HAVING lost 89 tigers and 169 leopards in the past 15 years,the state government has reopened 50 cases of wildlife crimes pending since 1996. CBI is training forest officers to crack the cases. The aim is to bring down pendency,as 90 per cent of the cases are stuck at the investigation or trial level. The cases reopened are those involving species under schedule 1 (animals provided absolute protection) of Wildlife (Protection) Act.
NGO Wildlife Protection Society of India has listed 258 cases from across the state,including 26 registered in Mumbai,a targeted wildlife trade city.
Other targeted districts are Amravati,Bhandara,Chandrapur,Gondia,Gadchiroli,Nagpur,Thane and Kolhapur,which are home to nearly 90 per cent of tigers and leopards in Maharashtra. The state has 200 adult tigers and a few hundred cubs. Several pre-1996 cases are pending before courts or are unsolved,but only hopeful cases have been revived,principal secretary (forest) Praveen Pardeshi said.
Keshav Kumar,CBI western region head,prepared a training module for forest officers and judicial members in January. An expert in wildlife forensics who helped in conviction of 45 lion poachers in Gir,he has been helping the forest department since Our officers never looked at forensic details such as bloodstains or sent hair/nails found at crime scenes for DNA sampling. We have started doing this now, Pardeshi said.
At a workshop held at the judicial academy in Uttan earlier this year,Kumar taught investigation techniques to forest officers,public prosecutors,magistrates and NGOs. The knowledge helped solve and ensure conviction in a case of leopard electrocution in Gondia district on December 2 last year. Assistant conservators of forest and range forest officers applied conventional techniques used in murder or other cases related to humans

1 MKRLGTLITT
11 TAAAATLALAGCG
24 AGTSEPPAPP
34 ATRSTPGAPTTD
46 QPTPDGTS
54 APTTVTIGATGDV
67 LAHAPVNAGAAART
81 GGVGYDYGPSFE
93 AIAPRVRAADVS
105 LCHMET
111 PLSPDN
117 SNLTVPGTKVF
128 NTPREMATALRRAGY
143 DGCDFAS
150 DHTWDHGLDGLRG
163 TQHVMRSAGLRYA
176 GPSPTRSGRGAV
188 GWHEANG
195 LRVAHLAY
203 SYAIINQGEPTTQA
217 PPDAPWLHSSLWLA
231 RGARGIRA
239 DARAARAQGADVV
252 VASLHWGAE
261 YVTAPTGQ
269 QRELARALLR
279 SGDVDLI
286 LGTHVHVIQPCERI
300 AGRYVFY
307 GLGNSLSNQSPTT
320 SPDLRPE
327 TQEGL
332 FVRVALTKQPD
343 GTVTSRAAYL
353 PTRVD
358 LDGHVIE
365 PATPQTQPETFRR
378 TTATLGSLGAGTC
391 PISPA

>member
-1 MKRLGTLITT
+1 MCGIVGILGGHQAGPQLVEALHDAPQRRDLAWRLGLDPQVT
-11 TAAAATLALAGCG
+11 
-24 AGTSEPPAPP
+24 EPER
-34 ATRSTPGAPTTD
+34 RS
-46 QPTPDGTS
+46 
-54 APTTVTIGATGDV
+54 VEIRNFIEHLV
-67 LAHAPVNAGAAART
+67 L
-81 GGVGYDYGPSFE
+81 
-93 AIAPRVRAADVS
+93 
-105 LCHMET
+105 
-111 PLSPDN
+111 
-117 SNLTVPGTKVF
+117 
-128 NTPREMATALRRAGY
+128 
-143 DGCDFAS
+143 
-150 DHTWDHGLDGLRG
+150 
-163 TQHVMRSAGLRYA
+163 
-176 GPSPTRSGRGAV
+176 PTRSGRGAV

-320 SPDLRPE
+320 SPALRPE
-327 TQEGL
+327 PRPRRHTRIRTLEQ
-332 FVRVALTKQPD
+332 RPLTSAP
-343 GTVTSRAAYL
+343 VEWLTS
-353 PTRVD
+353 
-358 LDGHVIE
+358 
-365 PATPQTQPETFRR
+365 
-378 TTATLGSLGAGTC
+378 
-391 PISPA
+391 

for the first time. Witness statements were recorded and the accused,Ravi Dhurve,was identified after studying call data records from a nearby mobile tower dump. Dhurve is still behind bars. Pardeshi said the officers convinced the magistrate that the offence under schedule 1 of Wildlife Act was non-bailable.
Deputy conservator of forests S V Ramarao said: We convinced the villagers not to help the accused (if he was granted bail). A strong message had to be sent. The forest department has directed deputy conservators of forests to appoint legal counsels in their regions. Most public prosecutors fighting wildlife cases also fight other cases. We have sought counsels to handle only wildlife cases, Pardeshi said. This will ensure a prosecutor is not transferred midway affecting a trial.